HEIRESS, written for the screen by Ruth and Augustus Goetz, is a story of an innocent, young girl who falls in love with the wrong man. Bitter romance and frustrated love are portrayed by the few principle characters in the
five as the is
excellent as the aunt; and
Zero, a Superfilm profilm conceived by Roberto Rossellini. The talented Italian director follows his Open City and Paisan with a grimly disturbing vision of life in Germany immediately after the war. The film is the shattering story of a few days in the existence of a German boy (Edmund
movie. Although they play their parts in a bygone time their problems are ever new. Stern Dr. Sloper is the head of the family. He lives with his shy daughter, Catherine, in a stiff, elegant house on New York's Washington Square. It is an unhappy home. Catherine represents a type with whom everyone of us is familiar. Well
with his family his brother in a crowded bomb - shattered apartment in Berlin. Edmund, who is twelve years old, is the head of the family. His sister is inen'ectual, his father is dying, and his brother is an ex-soldier. The movie portrays Edmund's futile efforts to find food for the family in order to fufull the responsibility of a grown man. The tragedy is non-political. It is a pitiful account of some one too young to understand the circumstances which cause his downfall.
intentioned she is never successful in anything she undertakes, whether it is playing
the violin or having a date. state did not
come about because she
or homely but because her father
pitiful is is
stantly comparing her to her dear mother. They are incomparable, in his opinion, for
where her mother was
is bright and and unenchantwell-meaning aunt stands
beautiful, Catherine ing.
on the sidelines, giving Catherine slim consolation.
coming an old maid when she happens strike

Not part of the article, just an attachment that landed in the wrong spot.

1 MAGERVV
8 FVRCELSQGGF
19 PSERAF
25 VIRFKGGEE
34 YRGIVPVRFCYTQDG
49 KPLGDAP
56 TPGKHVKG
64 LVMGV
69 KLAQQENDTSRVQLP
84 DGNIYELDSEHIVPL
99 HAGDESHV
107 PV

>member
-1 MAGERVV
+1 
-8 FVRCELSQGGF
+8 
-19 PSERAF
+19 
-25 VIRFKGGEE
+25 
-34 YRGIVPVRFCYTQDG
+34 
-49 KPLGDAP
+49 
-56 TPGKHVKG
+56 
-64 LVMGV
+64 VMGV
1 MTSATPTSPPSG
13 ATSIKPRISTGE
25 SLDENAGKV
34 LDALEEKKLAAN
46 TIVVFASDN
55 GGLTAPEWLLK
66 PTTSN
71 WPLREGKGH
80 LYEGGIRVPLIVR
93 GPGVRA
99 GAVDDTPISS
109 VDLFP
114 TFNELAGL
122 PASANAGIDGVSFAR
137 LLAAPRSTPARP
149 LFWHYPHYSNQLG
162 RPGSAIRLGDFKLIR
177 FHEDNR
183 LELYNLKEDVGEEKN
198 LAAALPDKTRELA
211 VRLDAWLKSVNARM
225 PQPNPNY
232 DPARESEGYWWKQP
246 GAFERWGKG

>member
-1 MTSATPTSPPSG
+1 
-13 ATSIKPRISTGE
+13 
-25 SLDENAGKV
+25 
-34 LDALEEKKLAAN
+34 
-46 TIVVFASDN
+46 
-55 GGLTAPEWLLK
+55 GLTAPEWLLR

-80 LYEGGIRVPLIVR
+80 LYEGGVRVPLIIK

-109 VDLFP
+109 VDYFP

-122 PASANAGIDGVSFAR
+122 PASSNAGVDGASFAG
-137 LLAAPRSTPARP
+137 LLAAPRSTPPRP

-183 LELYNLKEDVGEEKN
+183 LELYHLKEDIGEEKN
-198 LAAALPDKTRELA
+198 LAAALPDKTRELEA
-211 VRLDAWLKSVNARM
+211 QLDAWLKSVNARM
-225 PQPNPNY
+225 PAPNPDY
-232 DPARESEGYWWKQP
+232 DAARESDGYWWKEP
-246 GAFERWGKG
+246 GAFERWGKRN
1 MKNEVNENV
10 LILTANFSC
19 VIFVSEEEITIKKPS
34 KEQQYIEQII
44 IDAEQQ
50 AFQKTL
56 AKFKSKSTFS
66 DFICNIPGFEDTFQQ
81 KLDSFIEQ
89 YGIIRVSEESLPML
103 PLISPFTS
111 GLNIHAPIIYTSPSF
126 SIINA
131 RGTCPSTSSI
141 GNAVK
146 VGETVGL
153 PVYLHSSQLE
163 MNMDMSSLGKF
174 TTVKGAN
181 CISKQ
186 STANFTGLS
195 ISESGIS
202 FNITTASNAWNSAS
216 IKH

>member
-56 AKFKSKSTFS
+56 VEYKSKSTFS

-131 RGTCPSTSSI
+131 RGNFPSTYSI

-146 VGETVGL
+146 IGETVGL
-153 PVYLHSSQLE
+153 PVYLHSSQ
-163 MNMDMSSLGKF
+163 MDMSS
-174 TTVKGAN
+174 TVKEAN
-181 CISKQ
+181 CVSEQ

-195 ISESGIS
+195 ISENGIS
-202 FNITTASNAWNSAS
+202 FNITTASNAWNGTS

In a very short time, Rossellini probes beneath the ruins of Berlin to show the effects of Nazism he shows how the fascist poison corrupted a nation. Some people may argue that Germany Year Zero is too sympathetic toward the Germans. In the
the fancy of poor,
but well-bred, In the meantime, she
Morris Townsend. has grown into a beautiful woman. Her father insists that Morris is a fortune hunter and a weakling. He demands that the courtship be stopped. With Catherine's defiance, the story gather momentum and
opinion of the reviewer, the film is entirely lacking in sympathy. It reveals the Germans as they are, showing the corruption of the many and the strength of the few who recognize their weakness. This film is not entertainment as you are used to it it
to its tragic end.
The Heiress was produced by William Wyler. The play of light and shadow has
a liquid, almost living quality as the scenes flow into one another. It is a moving production. Olivia de Havilland is superb as Catherine; Montgomery Clift is most effec-
a living document.
For a movie you sure to see
will never forget, be
O'HARA Continued from Page
you another lesson in
the important matters to
him. He tried to listen and seem interested, and, even more, to believe that what his father wanted would someday be. He looked at his father's red beard, felt his own soft cheek and thought of the many miracles needed to make the boy a man and the son of the father. "And now," his father said,
"I will be something else," he said. The veins in his forehead had disappeared to two faint, blue lines, like rivers on a map,
and contemplated upon the something else that he might be. "Something else!" his father roared,
as he forgot his fury